Google jumped into Facebook’s territory when it launched its Google+ social network last year. Now Facebook seems to be jumping in to compete with Google in the advertising space. External ads from the social network are appearing on Zynga.com — the first of their kind outside of Facebook’s own domain.
“People may now see ads and sponsored stories from Facebook on Zynga.com,” said Facebook in a statement to VentureBeat. “We don’t share any information about people or advertisers with Zynga and advertisers do not have any new targeting criteria.”
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The advertising appears once you’ve logged into Zynga.com with your Facebook account. It is otherwise unavailable. The ad I found appeared in the lower right hand corner, under my list of friends online and showed my friends who “liked” that brand and had a “sponsored” tag with the Facebook ‘F’ next to it. Zynga and Facebook have an advertising revenue share set up.
Facebook did disclose an agreement between the two companies after Zynga filed an amendment to its S-1 filing in 2011. It told Inside Facebook that it had promised to help Zynga with external advertising in the future. At that time, the social network didn’t reveal timing for the new advertising. The appearance of Facebook ads on Zynga.com does, however, make it seem possible that a home-grown Facebook ad network is on its way, even if it’s not immediately obvious how it will work.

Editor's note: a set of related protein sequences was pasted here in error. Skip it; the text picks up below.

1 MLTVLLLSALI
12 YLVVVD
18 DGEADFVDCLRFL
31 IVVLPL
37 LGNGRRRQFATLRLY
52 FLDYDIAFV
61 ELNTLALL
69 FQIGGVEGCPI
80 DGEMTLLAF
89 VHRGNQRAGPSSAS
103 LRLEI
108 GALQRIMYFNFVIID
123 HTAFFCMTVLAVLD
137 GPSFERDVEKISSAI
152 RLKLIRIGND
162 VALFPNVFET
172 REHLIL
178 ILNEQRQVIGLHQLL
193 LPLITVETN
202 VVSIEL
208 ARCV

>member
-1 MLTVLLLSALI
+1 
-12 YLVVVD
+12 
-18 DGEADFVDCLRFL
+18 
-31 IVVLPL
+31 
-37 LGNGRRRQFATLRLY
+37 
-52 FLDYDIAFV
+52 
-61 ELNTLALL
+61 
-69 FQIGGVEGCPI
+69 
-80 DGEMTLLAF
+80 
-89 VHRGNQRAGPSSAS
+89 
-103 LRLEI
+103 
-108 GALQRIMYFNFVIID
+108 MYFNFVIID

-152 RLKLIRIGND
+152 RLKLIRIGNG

Advertising is Facebook’s lifeblood and the ability to expand beyond walls and news feeds is a huge opportunity to take revenue away from Google. Google runs its own ad programs, such as AdSense and AdWords specifically for advertising on its search engine. Rumors also say that Facebook may decide to compete with Google in search too.
An image posted by Mark Zuckerberg (see right) soon after the company announced its intentions to go public stirred these theories. The picture showed Zuck’s laptop with Facebook pulled up. At the top of the screen was a long, thin, white bar that greatly resembled a revamped search field. Altimeter Group analyst Rebecca Leib told VentureBeat at the time that she thought a Facebook search product could “have not only very tangible advertising benefits for Facebook, but also make Facebook a more compelling place for users.”
While no such search has yet been revealed, it’s safe to assume that Facebook will be competing with Google more deeply in the near future.
hat tip Inside Facebook
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